What will change all this? The first and second industrial revolution (with coal and steam, and with electricity and oil, respectively) have provided us with forms of energy that offer an alternative to muscles; the third produced automatic machines, disrupting the concept of assembly line and worker; what is about to happen risks automating not force, not labour, but our cognition.

AI systems are capable of adapting and adjusting to the changing conditions in which they operate, simulating what a person would do. In other words, today, the machine can often substitute man in making decisions and choices. If the other industrial revolutions were about blue collar workers, what is happening now is mainly about white collars. AI will not lead to the apocalypse, but may lead to the end of the middle class.

Today machine learning algorithms and other forms of AI are able to make medical diagnoses with a percentage of accuracy that in some cases exceeds that of an average doctor (at least in some disciplines or with some pathologies); they can predict who will be able to repay a loan much more accurately than a bank manager; according to some developers, they can understand better than us if there is an affective affinity with the person in front of us. AIs are becoming increasingly predictive.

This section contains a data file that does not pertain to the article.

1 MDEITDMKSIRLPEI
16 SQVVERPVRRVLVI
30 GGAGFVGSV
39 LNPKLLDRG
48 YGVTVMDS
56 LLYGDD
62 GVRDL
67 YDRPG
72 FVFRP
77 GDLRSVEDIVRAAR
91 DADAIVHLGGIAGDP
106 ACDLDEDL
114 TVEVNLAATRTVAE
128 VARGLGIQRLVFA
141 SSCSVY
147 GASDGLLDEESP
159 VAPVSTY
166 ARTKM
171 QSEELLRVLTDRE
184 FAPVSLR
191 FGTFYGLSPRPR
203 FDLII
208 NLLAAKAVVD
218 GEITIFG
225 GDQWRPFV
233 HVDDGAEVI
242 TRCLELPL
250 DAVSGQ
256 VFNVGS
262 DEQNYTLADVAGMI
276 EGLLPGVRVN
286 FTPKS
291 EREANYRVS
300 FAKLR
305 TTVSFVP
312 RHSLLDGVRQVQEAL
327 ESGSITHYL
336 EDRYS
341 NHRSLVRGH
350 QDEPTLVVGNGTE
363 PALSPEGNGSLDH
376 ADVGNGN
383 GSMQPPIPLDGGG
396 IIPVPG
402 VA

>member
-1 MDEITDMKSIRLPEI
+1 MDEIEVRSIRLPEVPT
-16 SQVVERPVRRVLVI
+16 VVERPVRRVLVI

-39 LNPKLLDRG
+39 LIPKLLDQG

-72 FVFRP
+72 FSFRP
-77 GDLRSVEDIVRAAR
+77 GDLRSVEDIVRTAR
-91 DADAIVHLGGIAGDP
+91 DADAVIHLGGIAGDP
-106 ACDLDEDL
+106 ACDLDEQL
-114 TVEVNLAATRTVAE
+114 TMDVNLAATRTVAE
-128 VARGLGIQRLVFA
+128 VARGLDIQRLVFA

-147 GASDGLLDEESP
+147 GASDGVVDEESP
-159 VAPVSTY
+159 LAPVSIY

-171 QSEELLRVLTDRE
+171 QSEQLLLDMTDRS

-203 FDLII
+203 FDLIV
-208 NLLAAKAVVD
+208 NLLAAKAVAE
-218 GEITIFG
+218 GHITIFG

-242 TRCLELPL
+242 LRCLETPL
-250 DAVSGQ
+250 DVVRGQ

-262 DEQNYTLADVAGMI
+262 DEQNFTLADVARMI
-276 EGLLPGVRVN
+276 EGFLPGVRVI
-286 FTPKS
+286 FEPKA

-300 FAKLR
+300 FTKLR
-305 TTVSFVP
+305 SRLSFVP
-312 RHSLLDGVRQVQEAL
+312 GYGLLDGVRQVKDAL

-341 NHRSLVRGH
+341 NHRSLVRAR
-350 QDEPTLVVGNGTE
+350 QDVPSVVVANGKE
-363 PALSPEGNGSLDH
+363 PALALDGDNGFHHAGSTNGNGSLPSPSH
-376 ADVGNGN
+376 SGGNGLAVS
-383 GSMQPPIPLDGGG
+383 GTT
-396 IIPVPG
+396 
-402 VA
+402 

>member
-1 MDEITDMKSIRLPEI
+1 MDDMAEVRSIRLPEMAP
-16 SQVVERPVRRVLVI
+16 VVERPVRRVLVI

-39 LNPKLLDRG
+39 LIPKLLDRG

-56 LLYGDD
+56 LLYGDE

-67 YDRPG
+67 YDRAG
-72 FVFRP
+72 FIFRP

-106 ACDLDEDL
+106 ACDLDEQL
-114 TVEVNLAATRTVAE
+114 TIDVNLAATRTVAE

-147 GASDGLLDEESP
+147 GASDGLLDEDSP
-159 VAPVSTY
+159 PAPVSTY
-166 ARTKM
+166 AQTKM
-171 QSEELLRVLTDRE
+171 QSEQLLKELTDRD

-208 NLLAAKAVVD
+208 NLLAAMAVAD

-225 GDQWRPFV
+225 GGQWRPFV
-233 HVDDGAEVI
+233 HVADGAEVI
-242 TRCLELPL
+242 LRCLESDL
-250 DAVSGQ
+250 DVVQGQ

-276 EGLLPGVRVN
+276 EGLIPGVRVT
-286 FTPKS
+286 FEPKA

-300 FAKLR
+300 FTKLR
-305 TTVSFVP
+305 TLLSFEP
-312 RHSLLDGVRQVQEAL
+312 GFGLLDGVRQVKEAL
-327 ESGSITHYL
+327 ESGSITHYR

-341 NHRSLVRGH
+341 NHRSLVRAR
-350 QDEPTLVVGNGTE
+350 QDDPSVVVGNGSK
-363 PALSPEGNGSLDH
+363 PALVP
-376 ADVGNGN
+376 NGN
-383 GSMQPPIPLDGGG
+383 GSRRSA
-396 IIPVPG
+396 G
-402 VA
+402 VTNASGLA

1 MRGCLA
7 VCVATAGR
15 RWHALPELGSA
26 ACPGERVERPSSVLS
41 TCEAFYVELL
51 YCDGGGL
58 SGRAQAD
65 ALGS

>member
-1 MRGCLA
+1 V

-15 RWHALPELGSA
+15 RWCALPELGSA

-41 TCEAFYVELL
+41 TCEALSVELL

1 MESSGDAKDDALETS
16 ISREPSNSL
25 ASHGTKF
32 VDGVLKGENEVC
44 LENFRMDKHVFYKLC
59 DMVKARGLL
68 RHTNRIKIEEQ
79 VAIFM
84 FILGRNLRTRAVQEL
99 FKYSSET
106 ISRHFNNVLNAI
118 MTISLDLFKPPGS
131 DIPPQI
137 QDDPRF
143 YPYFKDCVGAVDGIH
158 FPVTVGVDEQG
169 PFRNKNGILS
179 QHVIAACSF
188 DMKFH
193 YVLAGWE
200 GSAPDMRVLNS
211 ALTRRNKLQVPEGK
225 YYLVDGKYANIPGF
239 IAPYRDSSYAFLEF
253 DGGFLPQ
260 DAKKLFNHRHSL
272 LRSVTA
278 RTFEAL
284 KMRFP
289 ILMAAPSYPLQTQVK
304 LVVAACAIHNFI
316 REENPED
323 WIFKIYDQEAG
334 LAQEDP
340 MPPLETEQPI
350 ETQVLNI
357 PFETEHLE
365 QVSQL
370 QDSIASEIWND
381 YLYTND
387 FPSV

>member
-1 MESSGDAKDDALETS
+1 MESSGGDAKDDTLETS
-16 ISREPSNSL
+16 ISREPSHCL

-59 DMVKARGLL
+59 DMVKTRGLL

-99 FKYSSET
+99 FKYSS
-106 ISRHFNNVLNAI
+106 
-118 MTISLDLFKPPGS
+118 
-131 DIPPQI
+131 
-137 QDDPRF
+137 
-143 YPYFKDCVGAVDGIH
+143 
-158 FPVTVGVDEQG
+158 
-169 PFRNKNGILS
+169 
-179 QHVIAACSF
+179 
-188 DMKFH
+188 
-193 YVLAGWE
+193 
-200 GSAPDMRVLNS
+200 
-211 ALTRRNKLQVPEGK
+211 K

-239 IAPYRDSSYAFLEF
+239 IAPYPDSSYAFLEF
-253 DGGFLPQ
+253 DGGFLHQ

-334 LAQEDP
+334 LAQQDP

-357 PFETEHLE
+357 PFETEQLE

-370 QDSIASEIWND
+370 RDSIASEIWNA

However, when faced with such accuracy, they do not have as much explanatory capacity: the most efficient algorithms are the ones we understand the least, compared to which we are less able to say why the machine indicates this result.

At this level a great question arises. When the machine surrogates man in making decisions, what kind of certainties should we have in order to let the machine choose who should be treated and how? On the basis of what should we allow a machine to designate which of us is worthy of trust and which is not? And what about love, that unique quest that has moved generations of women and men before us?